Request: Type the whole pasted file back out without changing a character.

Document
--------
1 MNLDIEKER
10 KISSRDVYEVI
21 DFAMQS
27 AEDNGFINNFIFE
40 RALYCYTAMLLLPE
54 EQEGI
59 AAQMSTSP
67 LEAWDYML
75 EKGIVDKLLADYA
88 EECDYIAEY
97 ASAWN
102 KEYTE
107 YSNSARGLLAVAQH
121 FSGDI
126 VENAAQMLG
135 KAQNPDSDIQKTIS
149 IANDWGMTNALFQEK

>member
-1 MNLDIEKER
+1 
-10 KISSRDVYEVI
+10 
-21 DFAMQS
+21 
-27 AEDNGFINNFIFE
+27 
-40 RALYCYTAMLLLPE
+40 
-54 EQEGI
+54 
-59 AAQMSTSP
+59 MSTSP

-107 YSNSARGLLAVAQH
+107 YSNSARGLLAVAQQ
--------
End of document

1 MNLDIEKER
10 KISSRDVYEVI
21 DFAMQS
27 AEDNGFINNFIFE
40 RALYCYTAMLLLPE
54 EQEGI
59 AAQMSTSP
67 LEAWDYML
75 EKGIVDKLLADYA
88 EECDYIAEY
97 ASAWN
102 KEYTE
107 YSNSARGLLAVAQH
121 FSGDI
126 VENAAQMLG
135 KAQNPDSDIQKTIS
149 IANDWGMTNALFQEK

>member
-1 MNLDIEKER
+1 
-10 KISSRDVYEVI
+10 
-21 DFAMQS
+21 
-27 AEDNGFINNFIFE
+27 
-40 RALYCYTAMLLLPE
+40 
-54 EQEGI
+54 
-59 AAQMSTSP
+59 MSTSP

-107 YSNSARGLLAVAQH
+107 YSNSARGLLAVAQQ